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You need a six-figure salary to afford a home in almost half of US states

You need a six-figure salary to afford a home in almost half of US states
Posted at 10:50 AM, Apr 02, 2024
and last updated 2024-04-02 12:50:01-04

If you’re on the hunt for a new home in 2024, the financial site Bankrate just released a study that shows you what you’re up against — and in nearly half of the states in America, it’s not pretty. Based on data compiled from Redfin, ATTOM, the National Association of Insurance Commissioners and the Consumer Price Index, an income of more than $100,000 is required to afford a house in 22 states (plus District of Columbia).

In fact, it’s not pretty anywhere. While some states are better than others (more on that later), housing affordability has gone in the wrong direction across the board. Bankrate estimates that it would take an average yearly income of $110,871 to afford a mortgage this year, and that’s an increase of nearly 50% since 2020.

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Worse yet, Redfin’s median home cost used to calculate that data has increased from $402,343 to $412,227 since Bankrate crunched the numbers on Feb. 26. We could do the math, but we’d rather not. Suffice it to say, it’s not a happy time to be combing the real estate listings.

That said, states in the South and Midwest have generally weathered the storm better than most.

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The Most Affordable States for Homebuyers

Mississippi is now the most affordable state for homebuyers — with an annual income of $63,043 required to own a median-priced home.

Rounding out the top five are:

  • Ohio: $64,071
  • Arkansas: $64,714
  • Indiana: $65,143
  • Kentucky: $65,186

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The Least Affordable States for Homebuyers

houses along California coastline
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The annual salaries needed to afford a home go up dramatically when you look at the most expensive states on the list, which tend to be on the coast.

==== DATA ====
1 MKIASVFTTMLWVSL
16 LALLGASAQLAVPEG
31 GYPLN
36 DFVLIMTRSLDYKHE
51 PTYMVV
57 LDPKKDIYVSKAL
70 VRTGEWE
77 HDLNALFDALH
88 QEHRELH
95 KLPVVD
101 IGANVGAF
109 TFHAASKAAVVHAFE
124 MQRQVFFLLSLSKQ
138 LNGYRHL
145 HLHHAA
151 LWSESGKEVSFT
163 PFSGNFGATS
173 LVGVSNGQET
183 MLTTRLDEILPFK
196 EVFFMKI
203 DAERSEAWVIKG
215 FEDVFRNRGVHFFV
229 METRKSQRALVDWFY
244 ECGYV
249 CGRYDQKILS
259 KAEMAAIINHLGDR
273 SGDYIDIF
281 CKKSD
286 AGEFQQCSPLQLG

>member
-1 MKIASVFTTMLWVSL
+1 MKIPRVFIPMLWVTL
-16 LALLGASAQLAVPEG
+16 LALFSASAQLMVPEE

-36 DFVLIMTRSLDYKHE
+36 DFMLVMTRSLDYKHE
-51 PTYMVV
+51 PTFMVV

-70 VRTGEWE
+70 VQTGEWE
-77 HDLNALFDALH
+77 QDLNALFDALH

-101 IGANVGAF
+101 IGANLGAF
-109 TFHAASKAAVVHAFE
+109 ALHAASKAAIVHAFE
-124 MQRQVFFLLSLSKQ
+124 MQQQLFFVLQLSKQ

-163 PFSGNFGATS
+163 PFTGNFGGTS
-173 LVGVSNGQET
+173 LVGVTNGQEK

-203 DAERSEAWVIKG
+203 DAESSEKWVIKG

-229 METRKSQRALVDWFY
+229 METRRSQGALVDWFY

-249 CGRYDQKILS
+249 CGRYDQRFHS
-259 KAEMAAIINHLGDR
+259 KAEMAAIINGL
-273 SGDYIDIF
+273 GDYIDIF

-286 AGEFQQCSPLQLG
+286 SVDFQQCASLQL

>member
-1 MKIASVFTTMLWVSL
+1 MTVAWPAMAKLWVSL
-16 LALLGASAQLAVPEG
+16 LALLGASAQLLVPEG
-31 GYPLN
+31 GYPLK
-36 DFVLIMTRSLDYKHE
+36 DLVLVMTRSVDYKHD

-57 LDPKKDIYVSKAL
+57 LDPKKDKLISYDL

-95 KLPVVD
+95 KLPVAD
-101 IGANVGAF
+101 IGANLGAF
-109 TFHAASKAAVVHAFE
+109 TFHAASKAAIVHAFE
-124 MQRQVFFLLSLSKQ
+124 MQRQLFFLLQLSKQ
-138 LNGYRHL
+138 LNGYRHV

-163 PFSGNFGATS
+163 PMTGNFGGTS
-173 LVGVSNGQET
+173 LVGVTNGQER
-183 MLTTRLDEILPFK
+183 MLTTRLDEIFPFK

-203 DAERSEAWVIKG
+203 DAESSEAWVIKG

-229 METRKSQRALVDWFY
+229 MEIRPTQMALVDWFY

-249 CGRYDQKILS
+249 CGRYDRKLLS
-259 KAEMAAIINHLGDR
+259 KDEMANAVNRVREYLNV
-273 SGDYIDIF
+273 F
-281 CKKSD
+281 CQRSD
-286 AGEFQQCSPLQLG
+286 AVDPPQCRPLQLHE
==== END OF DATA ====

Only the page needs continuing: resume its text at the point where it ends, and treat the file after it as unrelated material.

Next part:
Homebuyers in California require the most income: $197,057. The priciest regions behind the Golden State are:

  • Hawaii: $185,829
  • District of Columbia: $167,871
  • Massachusetts: $162,471
  • Washington: $156,814

It should be noted that even in states where the housing market is the most attractive, affordability has gone downhill. North Dakota remained the most stable by far with an increase in required annual income of 9.2% since 2020, but all other states saw double-digit leaps that were much closer to that rough national average, with some rising well above it. Montana had the biggest increase with 77.7%.

MORE: What annual salary do you need to live comfortably in the US?

The other states that now top the $100,000 income mark, bringing the total to 22, include: Arizona, Connecticut, Colorado, Florida, Idaho, Maine, Maryland, Montana, Nevada, New Hampshire, New Jersey, New York, Oregon, Rhode Island, Texas, Utah, Vermont and Virginia.

Housing Crunch Contributes to Rising Prices

What do prospective homeowners have to blame for these numbers? As you might imagine, the current sky-high mortgage rates are a big culprit. Bankrate surveys found that the average 30-year fixed rate was 7.07% as of March 20, compared to 3.68% in January 2020. Those percentages can make a huge difference in the monthly mortgage that homeowners pay, so many are holding onto their homes they bought at a pre-pandemic rate when they might otherwise be looking.

This tendency contributes to a housing shortage that was already well established in 2020. From there, you have basic economics at play: High demand plus low supply equals higher prices. And it doesn’t help that while wages have gone up in the last four years, they haven’t nearly kept up with the housing market.

Sold sign on house for sale
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So, what does a prospective homebuyer do with all of this information, other than complain? The advice from Bankrate’s advisors, for the most part, is to stay on the hunt but be choosy. Just because the numbers are up nationwide doesn’t mean you still can’t find a diamond in the rough with a little research.

If you’re open to a move, you might want to take a look at the current most popular destinations for new homebuyers. And while mortgage rates are expected to go down this year, don’t necessarily think that’s the “magic hour” to buy. That drop only means more buyers in the market, which will probably raise prices in the short term.

“If you’re ready to buy, then buy,” says Bankrate housing market analyst Jeff Ostrowski. “There’s no guarantee that the market will become more favorable for buyers.”


You need a six-figure salary to afford a home in almost half of US states originally appeared on Simplemost.com